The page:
GETTING GLOWY, CREAMY GOLDEN HOUR SUNLIGHT IN YOUR PHOTOGRAPHS
The thing I love the most about natural light is that dreamy creamy glow only the sun can provide in photos. I am in love – obsessed even – with that magical time of day when the sun is in the perfect spot in the sky. I’ll be walking down the street in awe at the light surrounding me, only wishing I had my camera and a couple to photograph!
You’ll only find this buttery orange light during what is most commonly known as golden hour (or magic hour) – between 1 to 2 hours after sunrise and 2 to 1 hour before sunset (depending on where on planet earth you are of course!). During this time, the sunlight is redder and softer than when it’s higher up in the sky. For all you nerds out there (including me!), here’s the quick scientific explanation… When the sun is near the horizon (at sunrise or at sunset), it’s light has to travel a longer distance through the atmosphere to reach you then when it is directly above you at midday. Having the sun farther away and at a smaller angle to the earth, it reduces the intensity of the light creating softer and longer shadows. In addition, when the light has a longer voyage through the atmosphere, the blue light in the spectrum is scattered, so the light reaching you will, therefore, appear more reddish and orangey (mega win for use photogs!).
So how do I actually capture it?
The most obvious key factor in this whole operation is the time of day – but here are some other components that come into play:
- shooting at a low aperture (ideally 1.2 – 2.4)
- using prime lenses
- placing the sun behind your subject
Shooting at a low aperture and in turn, using prime lenses
This is not a lesson on lenses, but usually, in order to be able to dial your aperture down as low as 1.2, you’ll need a prime (or fixed focal length) lens. Having such a wide aperture will allow you to create that creamy bokeh background all while allowing lots of light in. You can surely get great results with slightly higher apertures, but primes are what I (mostly) use because I love the look they enable me to achieve.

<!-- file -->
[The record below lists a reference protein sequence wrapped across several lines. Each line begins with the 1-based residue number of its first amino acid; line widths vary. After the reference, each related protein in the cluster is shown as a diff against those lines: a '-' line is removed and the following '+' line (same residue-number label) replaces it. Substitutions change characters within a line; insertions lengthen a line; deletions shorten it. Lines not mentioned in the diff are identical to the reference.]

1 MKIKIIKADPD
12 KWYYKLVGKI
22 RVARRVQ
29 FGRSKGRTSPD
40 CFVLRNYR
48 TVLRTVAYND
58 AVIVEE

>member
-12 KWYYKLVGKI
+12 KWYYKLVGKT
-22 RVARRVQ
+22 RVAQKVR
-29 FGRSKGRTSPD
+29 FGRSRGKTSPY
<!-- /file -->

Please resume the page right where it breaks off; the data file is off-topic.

Placing the sun behind your subject
Placing the sun behind your subject will give you that beautiful halo effect. It will also allow the skin tones to stay true to themselves (because if those orange rays were to splash directly on your subject’s face, your skin tones would quickly become a Doritos colour!). Lastly, having the sunlight behind your subject (or facing your lens) you’ll allow all that hazy orange goodness to stream into your lens, creating that sought after glow.
My favourite tool
When planning a photo session months or weeks down the road, I use this free online website called Time and Day to accurately find out when the sunset and sunrise times will be. All you need to do is enter your city, your desired month/year and voilà! All the sunrise and sunset times (amongst tons of other fun info) are available to you!
A few examples…
Canon 5D Mark III, 50mm, ISO 200, f/1.4, 1/200 sec
June 19th 2016, 9:12pm, sunset at 10:05pm
Canon 5D Mark III, 50mm, ISO 200, f/1.4, 1/250 sec
June 19th 2016, 9:21pm, sunset at 10:05pm
Canon 5D Mark III, 50mm, ISO 200, f/2.0, 1/400 sec
September 18 2015, 7:15pm, sunset at 7:41pm
Canon 5D Mark III, 50mm, ISO 200, f/1.8, 1/250 sec
September 18 2015, 7:20pm, sunset at 7:41pm
Canon 5D Mark III, 50mm, ISO 125, f/2.0, 1/800 sec (left) — Canon 5D Mark III, 50mm, ISO 100, f/1.4, 1/160 sec (right)
May 24 2016, 8:20pm (left) — May 24 2016, 7:21pm (right), sunset at 9:42pm
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